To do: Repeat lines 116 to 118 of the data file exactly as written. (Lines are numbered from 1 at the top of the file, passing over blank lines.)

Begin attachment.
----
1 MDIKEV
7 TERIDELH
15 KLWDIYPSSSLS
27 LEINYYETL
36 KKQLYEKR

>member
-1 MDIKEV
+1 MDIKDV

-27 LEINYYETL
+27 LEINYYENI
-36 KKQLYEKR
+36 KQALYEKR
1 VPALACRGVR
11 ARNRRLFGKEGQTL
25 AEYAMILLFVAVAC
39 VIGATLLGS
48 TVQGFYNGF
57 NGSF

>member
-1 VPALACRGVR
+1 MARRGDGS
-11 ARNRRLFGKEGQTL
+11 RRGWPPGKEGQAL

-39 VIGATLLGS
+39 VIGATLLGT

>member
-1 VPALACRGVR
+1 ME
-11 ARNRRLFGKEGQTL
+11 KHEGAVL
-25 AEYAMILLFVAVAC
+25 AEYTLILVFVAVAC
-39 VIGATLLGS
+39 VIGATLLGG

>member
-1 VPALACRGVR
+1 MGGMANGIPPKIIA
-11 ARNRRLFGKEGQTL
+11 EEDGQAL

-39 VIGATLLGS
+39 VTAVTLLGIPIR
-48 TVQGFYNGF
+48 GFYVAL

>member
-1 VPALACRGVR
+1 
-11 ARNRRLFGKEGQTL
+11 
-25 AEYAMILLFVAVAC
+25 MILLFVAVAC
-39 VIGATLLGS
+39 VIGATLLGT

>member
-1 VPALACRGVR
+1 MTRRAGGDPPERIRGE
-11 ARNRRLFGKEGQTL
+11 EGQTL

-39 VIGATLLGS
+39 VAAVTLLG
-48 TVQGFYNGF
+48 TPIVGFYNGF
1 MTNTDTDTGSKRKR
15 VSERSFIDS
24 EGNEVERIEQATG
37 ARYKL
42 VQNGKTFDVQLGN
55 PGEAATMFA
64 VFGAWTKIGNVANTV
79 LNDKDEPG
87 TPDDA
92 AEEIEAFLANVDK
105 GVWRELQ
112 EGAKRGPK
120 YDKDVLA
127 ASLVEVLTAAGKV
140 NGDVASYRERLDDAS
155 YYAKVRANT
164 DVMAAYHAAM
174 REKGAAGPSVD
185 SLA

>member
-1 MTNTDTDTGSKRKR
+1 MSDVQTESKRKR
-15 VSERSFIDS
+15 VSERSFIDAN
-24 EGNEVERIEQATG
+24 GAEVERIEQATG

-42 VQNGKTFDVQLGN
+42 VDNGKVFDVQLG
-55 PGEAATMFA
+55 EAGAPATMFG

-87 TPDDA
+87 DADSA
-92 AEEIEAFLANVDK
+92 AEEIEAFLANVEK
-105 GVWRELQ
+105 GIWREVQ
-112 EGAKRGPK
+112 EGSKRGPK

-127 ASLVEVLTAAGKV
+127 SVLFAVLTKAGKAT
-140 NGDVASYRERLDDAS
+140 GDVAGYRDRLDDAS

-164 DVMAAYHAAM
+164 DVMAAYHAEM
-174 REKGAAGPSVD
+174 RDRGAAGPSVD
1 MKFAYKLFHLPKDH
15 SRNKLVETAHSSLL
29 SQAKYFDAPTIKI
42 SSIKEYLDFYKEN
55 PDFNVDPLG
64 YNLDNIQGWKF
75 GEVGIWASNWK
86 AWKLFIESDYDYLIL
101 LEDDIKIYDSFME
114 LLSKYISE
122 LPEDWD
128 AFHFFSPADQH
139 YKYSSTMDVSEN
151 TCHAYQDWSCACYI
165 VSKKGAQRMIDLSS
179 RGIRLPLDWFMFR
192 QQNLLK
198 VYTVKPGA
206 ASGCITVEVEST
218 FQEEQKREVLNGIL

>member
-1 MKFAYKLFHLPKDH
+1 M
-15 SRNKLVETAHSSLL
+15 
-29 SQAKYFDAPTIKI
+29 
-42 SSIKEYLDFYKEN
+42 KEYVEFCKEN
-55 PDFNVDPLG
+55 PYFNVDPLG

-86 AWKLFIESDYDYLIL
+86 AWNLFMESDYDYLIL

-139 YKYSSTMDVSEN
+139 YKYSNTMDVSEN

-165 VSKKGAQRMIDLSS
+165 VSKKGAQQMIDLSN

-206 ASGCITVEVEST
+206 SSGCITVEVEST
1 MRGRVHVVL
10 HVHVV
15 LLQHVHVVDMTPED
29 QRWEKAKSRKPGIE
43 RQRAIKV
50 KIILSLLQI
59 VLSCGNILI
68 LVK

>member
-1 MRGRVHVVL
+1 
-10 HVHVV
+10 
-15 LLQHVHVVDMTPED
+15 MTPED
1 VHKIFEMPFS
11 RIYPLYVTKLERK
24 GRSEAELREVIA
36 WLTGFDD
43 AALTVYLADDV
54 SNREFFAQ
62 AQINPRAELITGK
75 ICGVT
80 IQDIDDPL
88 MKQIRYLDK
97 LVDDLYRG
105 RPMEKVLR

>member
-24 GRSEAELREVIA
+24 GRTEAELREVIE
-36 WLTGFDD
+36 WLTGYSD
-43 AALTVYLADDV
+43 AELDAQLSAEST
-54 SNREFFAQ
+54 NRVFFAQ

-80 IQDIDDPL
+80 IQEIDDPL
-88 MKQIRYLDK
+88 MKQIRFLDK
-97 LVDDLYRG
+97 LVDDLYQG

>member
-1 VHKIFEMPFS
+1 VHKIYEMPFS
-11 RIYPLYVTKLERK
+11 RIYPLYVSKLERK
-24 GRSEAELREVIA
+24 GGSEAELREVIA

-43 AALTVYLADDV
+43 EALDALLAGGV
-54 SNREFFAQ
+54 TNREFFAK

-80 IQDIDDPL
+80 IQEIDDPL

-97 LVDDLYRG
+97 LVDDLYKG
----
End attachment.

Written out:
101 LEDDIKIYDSFME
114 LLSKYISE
122 LPEDWD